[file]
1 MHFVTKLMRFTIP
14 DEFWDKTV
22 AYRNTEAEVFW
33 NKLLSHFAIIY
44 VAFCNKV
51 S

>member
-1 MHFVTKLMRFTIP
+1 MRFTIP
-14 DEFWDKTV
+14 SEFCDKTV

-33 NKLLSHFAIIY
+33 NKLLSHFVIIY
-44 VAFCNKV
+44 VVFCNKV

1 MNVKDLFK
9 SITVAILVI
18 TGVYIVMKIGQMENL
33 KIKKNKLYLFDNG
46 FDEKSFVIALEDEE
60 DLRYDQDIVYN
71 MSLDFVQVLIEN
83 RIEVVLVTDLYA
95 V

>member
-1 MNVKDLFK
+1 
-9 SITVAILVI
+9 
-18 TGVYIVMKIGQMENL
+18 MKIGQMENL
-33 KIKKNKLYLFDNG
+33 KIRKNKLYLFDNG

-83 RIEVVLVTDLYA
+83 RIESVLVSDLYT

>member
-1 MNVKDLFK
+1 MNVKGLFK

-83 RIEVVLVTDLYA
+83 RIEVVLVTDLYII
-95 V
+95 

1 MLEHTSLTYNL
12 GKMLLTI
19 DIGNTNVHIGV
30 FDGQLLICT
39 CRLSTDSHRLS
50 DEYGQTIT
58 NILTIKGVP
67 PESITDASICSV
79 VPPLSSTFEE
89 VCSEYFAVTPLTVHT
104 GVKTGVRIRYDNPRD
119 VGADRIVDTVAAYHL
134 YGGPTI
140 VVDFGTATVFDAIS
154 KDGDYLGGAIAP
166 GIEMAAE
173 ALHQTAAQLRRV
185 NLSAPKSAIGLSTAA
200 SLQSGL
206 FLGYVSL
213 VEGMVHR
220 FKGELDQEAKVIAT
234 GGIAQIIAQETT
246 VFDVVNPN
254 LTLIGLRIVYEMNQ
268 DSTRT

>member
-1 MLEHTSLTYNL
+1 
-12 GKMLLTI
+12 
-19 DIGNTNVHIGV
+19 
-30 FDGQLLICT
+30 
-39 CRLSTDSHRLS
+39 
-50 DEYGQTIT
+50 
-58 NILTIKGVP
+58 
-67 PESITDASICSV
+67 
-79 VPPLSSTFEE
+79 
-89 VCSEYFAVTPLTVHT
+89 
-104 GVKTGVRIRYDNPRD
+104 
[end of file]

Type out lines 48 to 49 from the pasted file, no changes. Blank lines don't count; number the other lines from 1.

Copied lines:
50 DEYGQTIT
58 NILTIKGVP